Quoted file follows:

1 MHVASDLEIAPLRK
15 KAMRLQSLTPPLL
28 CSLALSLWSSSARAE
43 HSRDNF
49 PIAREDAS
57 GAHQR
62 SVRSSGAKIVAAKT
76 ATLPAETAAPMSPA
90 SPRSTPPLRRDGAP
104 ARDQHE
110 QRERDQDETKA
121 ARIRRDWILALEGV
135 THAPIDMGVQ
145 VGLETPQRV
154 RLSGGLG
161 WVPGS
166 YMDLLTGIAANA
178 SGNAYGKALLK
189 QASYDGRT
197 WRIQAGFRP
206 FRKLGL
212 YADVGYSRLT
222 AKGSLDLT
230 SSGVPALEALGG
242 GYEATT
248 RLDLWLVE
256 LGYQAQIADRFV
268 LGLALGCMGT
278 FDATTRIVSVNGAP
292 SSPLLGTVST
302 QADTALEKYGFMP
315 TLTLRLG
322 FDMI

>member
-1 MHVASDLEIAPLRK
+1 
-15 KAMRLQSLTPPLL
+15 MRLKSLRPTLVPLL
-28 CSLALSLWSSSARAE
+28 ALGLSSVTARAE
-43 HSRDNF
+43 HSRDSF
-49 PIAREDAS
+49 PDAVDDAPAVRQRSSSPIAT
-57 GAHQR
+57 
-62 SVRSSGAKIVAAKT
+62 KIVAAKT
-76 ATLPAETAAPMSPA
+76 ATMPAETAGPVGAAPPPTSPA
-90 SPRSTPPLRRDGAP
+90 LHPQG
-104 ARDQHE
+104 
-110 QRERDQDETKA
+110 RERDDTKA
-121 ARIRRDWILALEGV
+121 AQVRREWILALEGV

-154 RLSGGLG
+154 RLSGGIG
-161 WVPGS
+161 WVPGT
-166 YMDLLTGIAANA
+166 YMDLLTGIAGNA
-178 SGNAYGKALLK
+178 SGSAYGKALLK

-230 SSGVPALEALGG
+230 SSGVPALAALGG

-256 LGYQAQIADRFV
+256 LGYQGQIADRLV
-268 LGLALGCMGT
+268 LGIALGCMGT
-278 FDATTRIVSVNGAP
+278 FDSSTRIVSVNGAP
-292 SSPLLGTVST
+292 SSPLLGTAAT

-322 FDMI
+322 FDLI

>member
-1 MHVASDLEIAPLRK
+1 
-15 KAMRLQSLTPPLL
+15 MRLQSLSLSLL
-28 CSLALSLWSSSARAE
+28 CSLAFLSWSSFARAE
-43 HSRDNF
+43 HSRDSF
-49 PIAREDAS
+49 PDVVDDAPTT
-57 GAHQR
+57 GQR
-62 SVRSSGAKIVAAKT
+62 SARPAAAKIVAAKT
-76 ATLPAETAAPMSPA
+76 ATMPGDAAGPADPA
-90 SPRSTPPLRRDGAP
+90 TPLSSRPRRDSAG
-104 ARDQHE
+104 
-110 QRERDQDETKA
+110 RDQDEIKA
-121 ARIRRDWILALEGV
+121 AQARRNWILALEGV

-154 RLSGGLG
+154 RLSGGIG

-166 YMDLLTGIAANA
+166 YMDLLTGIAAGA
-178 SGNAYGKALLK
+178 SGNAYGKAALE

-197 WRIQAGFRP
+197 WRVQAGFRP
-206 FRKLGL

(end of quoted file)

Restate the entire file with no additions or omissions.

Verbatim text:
1 MHVASDLEIAPLRK
15 KAMRLQSLTPPLL
28 CSLALSLWSSSARAE
43 HSRDNF
49 PIAREDAS
57 GAHQR
62 SVRSSGAKIVAAKT
76 ATLPAETAAPMSPA
90 SPRSTPPLRRDGAP
104 ARDQHE
110 QRERDQDETKA
121 ARIRRDWILALEGV
135 THAPIDMGVQ
145 VGLETPQRV
154 RLSGGLG
161 WVPGS
166 YMDLLTGIAANA
178 SGNAYGKALLK
189 QASYDGRT
197 WRIQAGFRP
206 FRKLGL
212 YADVGYSRLT
222 AKGSLDLT
230 SSGVPALEALGG
242 GYEATT
248 RLDLWLVE
256 LGYQAQIADRFV
268 LGLALGCMGT
278 FDATTRIVSVNGAP
292 SSPLLGTVST
302 QADTALEKYGFMP
315 TLTLRLG
322 FDMI

>member
-1 MHVASDLEIAPLRK
+1 
-15 KAMRLQSLTPPLL
+15 MRLKSLRPTLVPLL
-28 CSLALSLWSSSARAE
+28 ALGLSSVTARAE
-43 HSRDNF
+43 HSRDSF
-49 PIAREDAS
+49 PDAVDDAPAVRQRSSSPIAT
-57 GAHQR
+57 
-62 SVRSSGAKIVAAKT
+62 KIVAAKT
-76 ATLPAETAAPMSPA
+76 ATMPAETAGPVGAAPPPTSPA
-90 SPRSTPPLRRDGAP
+90 LHPQG
-104 ARDQHE
+104 
-110 QRERDQDETKA
+110 RERDDTKA
-121 ARIRRDWILALEGV
+121 AQVRREWILALEGV

-154 RLSGGLG
+154 RLSGGIG
-161 WVPGS
+161 WVPGT
-166 YMDLLTGIAANA
+166 YMDLLTGIAGNA
-178 SGNAYGKALLK
+178 SGSAYGKALLK

-230 SSGVPALEALGG
+230 SSGVPALAALGG

-256 LGYQAQIADRFV
+256 LGYQGQIADRLV
-268 LGLALGCMGT
+268 LGIALGCMGT
-278 FDATTRIVSVNGAP
+278 FDSSTRIVSVNGAP
-292 SSPLLGTVST
+292 SSPLLGTAAT

-322 FDMI
+322 FDLI

>member
-1 MHVASDLEIAPLRK
+1 
-15 KAMRLQSLTPPLL
+15 MRLQSLSLSLL
-28 CSLALSLWSSSARAE
+28 CSLAFLSWSSFARAE
-43 HSRDNF
+43 HSRDSF
-49 PIAREDAS
+49 PDVVDDAPTT
-57 GAHQR
+57 GQR
-62 SVRSSGAKIVAAKT
+62 SARPAAAKIVAAKT
-76 ATLPAETAAPMSPA
+76 ATMPGDAAGPADPA
-90 SPRSTPPLRRDGAP
+90 TPLSSRPRRDSAG
-104 ARDQHE
+104 
-110 QRERDQDETKA
+110 RDQDEIKA
-121 ARIRRDWILALEGV
+121 AQARRNWILALEGV

-154 RLSGGLG
+154 RLSGGIG

-166 YMDLLTGIAANA
+166 YMDLLTGIAAGA
-178 SGNAYGKALLK
+178 SGNAYGKAALE

-197 WRIQAGFRP
+197 WRVQAGFRP
-206 FRKLGL